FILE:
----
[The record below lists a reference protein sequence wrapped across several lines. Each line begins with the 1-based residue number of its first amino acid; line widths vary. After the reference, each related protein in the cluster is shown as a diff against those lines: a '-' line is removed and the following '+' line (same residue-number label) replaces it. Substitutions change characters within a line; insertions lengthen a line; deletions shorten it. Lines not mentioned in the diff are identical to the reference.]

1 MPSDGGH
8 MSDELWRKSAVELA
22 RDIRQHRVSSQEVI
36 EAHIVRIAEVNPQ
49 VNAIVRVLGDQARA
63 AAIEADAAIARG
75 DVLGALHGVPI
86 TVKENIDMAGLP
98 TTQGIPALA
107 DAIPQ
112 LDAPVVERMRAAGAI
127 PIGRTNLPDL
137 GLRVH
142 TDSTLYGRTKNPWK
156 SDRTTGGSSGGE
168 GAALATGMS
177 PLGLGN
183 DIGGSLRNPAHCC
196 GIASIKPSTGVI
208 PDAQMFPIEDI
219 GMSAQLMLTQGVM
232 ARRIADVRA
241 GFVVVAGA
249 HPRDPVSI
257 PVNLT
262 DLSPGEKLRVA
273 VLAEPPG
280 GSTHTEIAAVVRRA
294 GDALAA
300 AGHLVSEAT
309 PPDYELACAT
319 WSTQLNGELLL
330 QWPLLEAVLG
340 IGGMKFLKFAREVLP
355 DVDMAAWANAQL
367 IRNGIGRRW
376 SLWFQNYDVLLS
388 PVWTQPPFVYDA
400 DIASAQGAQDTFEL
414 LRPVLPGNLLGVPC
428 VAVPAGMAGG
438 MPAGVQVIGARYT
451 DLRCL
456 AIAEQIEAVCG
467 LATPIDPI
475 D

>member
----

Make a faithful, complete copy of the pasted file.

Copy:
[The record below lists a reference protein sequence wrapped across several lines. Each line begins with the 1-based residue number of its first amino acid; line widths vary. After the reference, each related protein in the cluster is shown as a diff against those lines: a '-' line is removed and the following '+' line (same residue-number label) replaces it. Substitutions change characters within a line; insertions lengthen a line; deletions shorten it. Lines not mentioned in the diff are identical to the reference.]

1 MPSDGGH
8 MSDELWRKSAVELA
22 RDIRQHRVSSQEVI
36 EAHIVRIAEVNPQ
49 VNAIVRVLGDQARA
63 AAIEADAAIARG
75 DVLGALHGVPI
86 TVKENIDMAGLP
98 TTQGIPALA
107 DAIPQ
112 LDAPVVERMRAAGAI
127 PIGRTNLPDL
137 GLRVH
142 TDSTLYGRTKNPWK
156 SDRTTGGSSGGE
168 GAALATGMS
177 PLGLGN
183 DIGGSLRNPAHCC
196 GIASIKPSTGVI
208 PDAQMFPIEDI
219 GMSAQLMLTQGVM
232 ARRIADVRA
241 GFVVVAGA
249 HPRDPVSI
257 PVNLT
262 DLSPGEKLRVA
273 VLAEPPG
280 GSTHTEIAAVVRRA
294 GDALAA
300 AGHLVSEAT
309 PPDYELACAT
319 WSTQLNGELLL
330 QWPLLEAVLG
340 IGGMKFLKFAREVLP
355 DVDMAAWANAQL
367 IRNGIGRRW
376 SLWFQNYDVLLS
388 PVWTQPPFVYDA
400 DIASAQGAQDTFEL
414 LRPVLPGNLLGVPC
428 VAVPAGMAGG
438 MPAGVQVIGARYT
451 DLRCL
456 AIAEQIEAVCG
467 LATPIDPI
475 D

>member